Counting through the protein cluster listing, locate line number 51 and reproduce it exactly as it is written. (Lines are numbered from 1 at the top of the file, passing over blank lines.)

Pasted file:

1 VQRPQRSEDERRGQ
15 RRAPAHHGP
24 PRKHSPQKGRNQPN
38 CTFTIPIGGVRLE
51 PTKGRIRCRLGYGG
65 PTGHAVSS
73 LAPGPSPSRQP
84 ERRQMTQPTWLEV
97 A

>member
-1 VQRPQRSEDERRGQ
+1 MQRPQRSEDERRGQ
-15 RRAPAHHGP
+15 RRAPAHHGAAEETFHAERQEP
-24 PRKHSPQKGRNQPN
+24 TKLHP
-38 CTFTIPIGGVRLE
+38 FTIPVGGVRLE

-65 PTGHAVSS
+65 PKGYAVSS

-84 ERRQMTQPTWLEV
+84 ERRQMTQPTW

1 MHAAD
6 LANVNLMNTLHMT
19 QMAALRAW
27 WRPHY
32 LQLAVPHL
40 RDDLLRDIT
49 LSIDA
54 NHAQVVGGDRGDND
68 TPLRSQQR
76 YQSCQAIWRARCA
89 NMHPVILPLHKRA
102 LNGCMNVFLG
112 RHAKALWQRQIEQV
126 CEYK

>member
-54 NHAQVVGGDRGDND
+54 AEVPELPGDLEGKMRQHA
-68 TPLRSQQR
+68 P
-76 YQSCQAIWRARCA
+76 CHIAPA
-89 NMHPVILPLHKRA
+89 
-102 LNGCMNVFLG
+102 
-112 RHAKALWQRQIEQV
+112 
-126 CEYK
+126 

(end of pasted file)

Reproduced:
+126 